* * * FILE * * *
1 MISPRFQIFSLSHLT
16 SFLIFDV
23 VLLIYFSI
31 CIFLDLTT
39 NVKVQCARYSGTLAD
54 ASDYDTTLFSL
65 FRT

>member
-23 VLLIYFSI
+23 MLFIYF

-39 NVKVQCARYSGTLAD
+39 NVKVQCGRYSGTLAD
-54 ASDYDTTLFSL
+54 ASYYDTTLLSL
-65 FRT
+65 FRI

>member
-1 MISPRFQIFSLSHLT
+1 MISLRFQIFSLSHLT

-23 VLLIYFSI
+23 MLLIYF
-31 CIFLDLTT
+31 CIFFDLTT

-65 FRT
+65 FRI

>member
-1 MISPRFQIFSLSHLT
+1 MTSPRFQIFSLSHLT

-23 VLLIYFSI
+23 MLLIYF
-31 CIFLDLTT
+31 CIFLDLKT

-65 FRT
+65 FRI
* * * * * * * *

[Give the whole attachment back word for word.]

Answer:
1 MISPRFQIFSLSHLT
16 SFLIFDV
23 VLLIYFSI
31 CIFLDLTT
39 NVKVQCARYSGTLAD
54 ASDYDTTLFSL
65 FRT

>member
-23 VLLIYFSI
+23 MLFIYF

-39 NVKVQCARYSGTLAD
+39 NVKVQCGRYSGTLAD
-54 ASDYDTTLFSL
+54 ASYYDTTLLSL
-65 FRT
+65 FRI

>member
-1 MISPRFQIFSLSHLT
+1 MISLRFQIFSLSHLT

-23 VLLIYFSI
+23 MLLIYF
-31 CIFLDLTT
+31 CIFFDLTT

-65 FRT
+65 FRI

>member
-1 MISPRFQIFSLSHLT
+1 MTSPRFQIFSLSHLT

-23 VLLIYFSI
+23 MLLIYF
-31 CIFLDLTT
+31 CIFLDLKT

-65 FRT
+65 FRI